Further marina privatisations anticipated to add another 1%

The Greek yachting and marinas sector directly and indirectly contribute 1.41% to the country’s GDP and the planned privatisation of other marinas will possibly add up to another 1%. These figures were presented recently by the Greek Marinas Association (GMA) at an event in Athens.

A GMA survey covering 2018 highlighted that marina and yachting activity resulted in 793,435 tourism arrivals and 43,626 jobs in tourism. The financial impact included a €1.23bn contribution to the Greek economy; €3.66bn of investment and €1.94bn related to regional development.

Looking to the future and with a number of marina privatisations planned through this year, the GMA anticipates to see a significant expansion of the sector. This, it estimates, will account for an additional €1.3bn contributed to the economy, an extra 479,000 new tourism arrivals each year, a 44,389 increase in the number of jobs, €1.8bn in new marina and yachting-related investments, and an additional €4.2bn spent on regional development.

In regards to further marina privatisations, TAIPED (the Hellenic Republic Asset Development Fund) plans future initiatives or is already active with them for the marinas at Alimos, Argostoli, Chios, Itea, Pylos, Rhodes, Thessaloniki and Zakynthos. Konstantinos Asvestis, the GMA Secretary-General, commented at the conference that “marinas are self-funded investments in infrastructures, without burdening the state budget.”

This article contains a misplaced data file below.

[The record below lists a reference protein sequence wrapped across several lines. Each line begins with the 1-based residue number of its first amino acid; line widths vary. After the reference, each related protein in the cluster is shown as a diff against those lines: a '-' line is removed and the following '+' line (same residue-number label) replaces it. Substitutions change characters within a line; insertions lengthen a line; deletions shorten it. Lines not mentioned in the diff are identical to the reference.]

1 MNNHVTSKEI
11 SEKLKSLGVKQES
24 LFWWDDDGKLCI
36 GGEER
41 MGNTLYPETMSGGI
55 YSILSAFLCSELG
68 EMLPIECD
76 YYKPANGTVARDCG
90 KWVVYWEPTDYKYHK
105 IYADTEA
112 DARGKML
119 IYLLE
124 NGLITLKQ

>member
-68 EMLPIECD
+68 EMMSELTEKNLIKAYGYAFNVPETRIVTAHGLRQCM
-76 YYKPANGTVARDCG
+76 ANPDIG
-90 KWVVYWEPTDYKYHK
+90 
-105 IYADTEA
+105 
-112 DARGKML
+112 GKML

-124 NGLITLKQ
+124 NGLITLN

The marina privatisation programme features in the marine tourism expansion plans for Greece’s tourism growth strategy. Yiannis Plakiotakis, the Greek Shipping minister, tabled a comprehensive draft bill earlier this week which covered marine tourism, shipping, ports, island policy and safety at sea.

Key aspects of this bill addressed existing coastal shipping legislation and the upgrade plans for the port of Piraeus, Greece’s leading port. The port is operated by the Chinese state-owned Cosco shipping enterprise and a multi-million plan has been presented by the Chinese company, much of which has been approved. One element of the plan was to develop a new shipyard for which refitting superyachts was proposed to be a key part of its workload. That part of the plan still awaits approval.

Also this week the Greek Tourism minister, Harry Theoharis, made known that the Ministry’s strategic objective for the 2020 tourism season is to strive for a 10% growth in tourism revenue which in 2019 amounted to €18bn.

As part of its reform roadmap of achieving a wide-ranging set of goals through 2020-21, the Greek Tourism Ministry simplifying procedures for the licencing of tourist ports/marina concession deals and a focus on developing diving are two of the 134 priority actions included. The former is scheduled to be completed in 2021 and the latter this year.